Album Review: Max Haben & Teddy Roxpin “THE MIND IS INFINITE”
Written by Mike Dreams (Michael A. Hannah)
Overall, I actually think its safe to say that this might be one of the best debuts to come out of Minnesota in in a while. Max Haben, a fresh St. Paul, Minnesota hip hop M.C, Max Haben is coming with K.O punches in the ring of rap contenders out of the Twin Cities. Aside from the possible lack of diverse content and subject matter among the album, with a mixture of confidence (or cockiness) for that matter and clever wordplays, humorous antidotes, a sincere regular-joe appeal and the underground, eclectic production by Newton, Massachusetts producer Teddy Roxpin, these LP is sure to immediately put him in the mouths of anyone in the Cities who knows anything about good hip hop.
Usually, I don’t review introduction tracks, so I really won’t rate this one. I will say though that it set the tone, real chill, opening up with a humorous voice message from a fellow emcee that was also featured on the CD. It’s been done plenty times in the past by artists and was a comfortable and safe idea as an intro for a debut for the first time ever
2. You Can Call Me That
Off top, Max wants to let the haters know “Go ahead and hate”. In foresight of future criticism of his skills by people, he’s letting them know already that it’s not happening. After this track is finished, there should be no question that the punch lines and confidence are right on the money and that he’s not just another toss away M.C
3. The Mind is Infinite feat. Praverb the Wyse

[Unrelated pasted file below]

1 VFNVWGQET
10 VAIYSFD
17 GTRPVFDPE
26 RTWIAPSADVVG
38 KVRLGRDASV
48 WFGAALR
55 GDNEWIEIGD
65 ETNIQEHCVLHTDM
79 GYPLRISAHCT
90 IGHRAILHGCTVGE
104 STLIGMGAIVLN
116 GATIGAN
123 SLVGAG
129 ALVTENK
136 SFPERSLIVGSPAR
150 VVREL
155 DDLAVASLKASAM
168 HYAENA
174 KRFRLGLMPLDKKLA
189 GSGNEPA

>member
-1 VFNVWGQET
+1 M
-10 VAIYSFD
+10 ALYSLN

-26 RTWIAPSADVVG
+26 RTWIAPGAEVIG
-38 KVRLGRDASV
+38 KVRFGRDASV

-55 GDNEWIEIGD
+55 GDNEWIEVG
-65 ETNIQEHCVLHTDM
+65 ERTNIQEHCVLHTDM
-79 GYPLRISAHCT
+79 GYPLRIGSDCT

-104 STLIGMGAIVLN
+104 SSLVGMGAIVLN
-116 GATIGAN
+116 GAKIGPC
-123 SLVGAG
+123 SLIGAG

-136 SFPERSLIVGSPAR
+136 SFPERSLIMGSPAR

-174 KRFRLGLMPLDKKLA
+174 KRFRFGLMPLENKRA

This joint catches your attention immediately as the bass booming beat drops in from Teddy Roxpin. The introduction verse by Max is rhythmically presented as he characterizes the attributes of his mind to the idea of driving in a car, with references such as “my ears are like 24 inch rims spinning” and “thinking too fast, I got pulled over by the cops….rhymer’s license and I got that proof”. The change of tone and flow by Praverb the Wyse on the second verse creates a great phonic contrast. Praverb’s old school flow reminds you possibly that of a Rakim featuring on a track as it comes straight forward and sincere. With the ending verse, Max goes ahead and gets the Nas “Rewind” on for the first few bars, and then goes ahead and gives two quick jabs to the game with some concluding punch lines, including a possible controversial one regarding Rosa Parks, but not used in the same context…yet, being offended will be something for the listener to decide. Myself personally regarded it as a clever line with acknowledgment that there was nothing further behind it.
4. I Bet If I Write
This is most likely my favorite track on the album. It’s a “take you away” type joint where you basically leave reality. The repetitive refrain in the chorus makes you very much able to essentially listen to the song forever. Max’s lyricism basically surrounds a lot of philosophy of his own mind mixed with a few clever lines. Some may right the song’s lyrics off as just intelligent noise, meaning it sounds good and interesting, but making no sense. I would say you would have to listen to the song a couple times before you yourself can derive and understand what he’s even talking about or if he’s even talking about something significant at all. The music playoff after the hook for about 4 bars instead of going straight into the next verse sort of makes the energy in the song drop from the suspense it has built up from the previous verse and hook. Overall, it’s one of those songs you love and don’t know why, and is also one of those trance type joints that artists such as Atmosphere or Immortal Technique are known for, especially when they let the instrumental at the end kind of take over the song to just have you in a certain mode for a period of time, just letting things soak in